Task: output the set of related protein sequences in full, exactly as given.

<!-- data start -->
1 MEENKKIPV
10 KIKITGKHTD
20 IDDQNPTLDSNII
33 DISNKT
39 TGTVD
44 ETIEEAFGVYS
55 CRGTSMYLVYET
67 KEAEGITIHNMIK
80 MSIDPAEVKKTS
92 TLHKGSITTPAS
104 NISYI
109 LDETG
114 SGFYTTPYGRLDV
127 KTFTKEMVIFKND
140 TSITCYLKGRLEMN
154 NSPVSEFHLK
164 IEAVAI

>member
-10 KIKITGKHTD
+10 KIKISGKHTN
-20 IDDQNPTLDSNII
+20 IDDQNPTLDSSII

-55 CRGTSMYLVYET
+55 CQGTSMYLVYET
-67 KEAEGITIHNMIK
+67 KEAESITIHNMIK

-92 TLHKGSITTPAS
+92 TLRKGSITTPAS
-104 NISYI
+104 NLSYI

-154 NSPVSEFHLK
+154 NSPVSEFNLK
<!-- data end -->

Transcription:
1 MEENKKIPV
10 KIKITGKHTD
20 IDDQNPTLDSNII
33 DISNKT
39 TGTVD
44 ETIEEAFGVYS
55 CRGTSMYLVYET
67 KEAEGITIHNMIK
80 MSIDPAEVKKTS
92 TLHKGSITTPAS
104 NISYI
109 LDETG
114 SGFYTTPYGRLDV
127 KTFTKEMVIFKND
140 TSITCYLKGRLEMN
154 NSPVSEFHLK
164 IEAVAI

>member
-10 KIKITGKHTD
+10 KIKISGKHTN
-20 IDDQNPTLDSNII
+20 IDDQNPTLDSSII

-55 CRGTSMYLVYET
+55 CQGTSMYLVYET
-67 KEAEGITIHNMIK
+67 KEAESITIHNMIK

-92 TLHKGSITTPAS
+92 TLRKGSITTPAS
-104 NISYI
+104 NLSYI

-154 NSPVSEFHLK
+154 NSPVSEFNLK